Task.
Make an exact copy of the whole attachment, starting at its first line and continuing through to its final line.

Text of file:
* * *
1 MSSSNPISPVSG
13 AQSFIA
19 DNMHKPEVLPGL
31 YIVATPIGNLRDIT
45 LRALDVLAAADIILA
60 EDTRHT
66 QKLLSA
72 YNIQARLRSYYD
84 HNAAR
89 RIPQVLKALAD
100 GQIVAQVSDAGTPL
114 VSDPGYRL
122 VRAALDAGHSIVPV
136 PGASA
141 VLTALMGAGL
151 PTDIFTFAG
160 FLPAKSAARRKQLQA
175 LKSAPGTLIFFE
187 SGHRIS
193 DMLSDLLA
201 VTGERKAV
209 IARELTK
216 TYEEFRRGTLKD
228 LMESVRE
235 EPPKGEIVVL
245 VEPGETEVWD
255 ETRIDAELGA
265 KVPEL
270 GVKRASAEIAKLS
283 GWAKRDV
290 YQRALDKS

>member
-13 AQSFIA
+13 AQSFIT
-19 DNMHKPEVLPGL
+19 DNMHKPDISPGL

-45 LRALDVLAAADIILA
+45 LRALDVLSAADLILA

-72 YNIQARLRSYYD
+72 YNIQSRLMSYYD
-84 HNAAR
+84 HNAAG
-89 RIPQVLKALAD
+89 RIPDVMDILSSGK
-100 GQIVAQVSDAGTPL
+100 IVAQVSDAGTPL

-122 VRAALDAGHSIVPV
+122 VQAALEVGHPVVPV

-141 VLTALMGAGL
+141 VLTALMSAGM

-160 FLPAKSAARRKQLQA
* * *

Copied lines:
1 MSSSNPISPVSG
13 AQSFIA
19 DNMHKPEVLPGL
31 YIVATPIGNLRDIT
45 LRALDVLAAADIILA
60 EDTRHT
66 QKLLSA
72 YNIQARLRSYYD
84 HNAAR
89 RIPQVLKALAD
100 GQIVAQVSDAGTPL
114 VSDPGYRL
122 VRAALDAGHSIVPV
136 PGASA
141 VLTALMGAGL
151 PTDIFTFAG
160 FLPAKSAARRKQLQA
175 LKSAPGTLIFFE
187 SGHRIS
193 DMLSDLLA
201 VTGERKAV
209 IARELTK
216 TYEEFRRGTLKD
228 LMESVRE
235 EPPKGEIVVL
245 VEPGETEVWD
255 ETRIDAELGA
265 KVPEL
270 GVKRASAEIAKLS
283 GWAKRDV
290 YQRALDKS

>member
-13 AQSFIA
+13 AQSFIT
-19 DNMHKPEVLPGL
+19 DNMHKPDISPGL

-45 LRALDVLAAADIILA
+45 LRALDVLSAADLILA

-72 YNIQARLRSYYD
+72 YNIQSRLMSYYD
-84 HNAAR
+84 HNAAG
-89 RIPQVLKALAD
+89 RIPDVMDILSSGK
-100 GQIVAQVSDAGTPL
+100 IVAQVSDAGTPL

-122 VRAALDAGHSIVPV
+122 VQAALEVGHPVVPV

-141 VLTALMGAGL
+141 VLTALMSAGM

-160 FLPAKSAARRKQLQA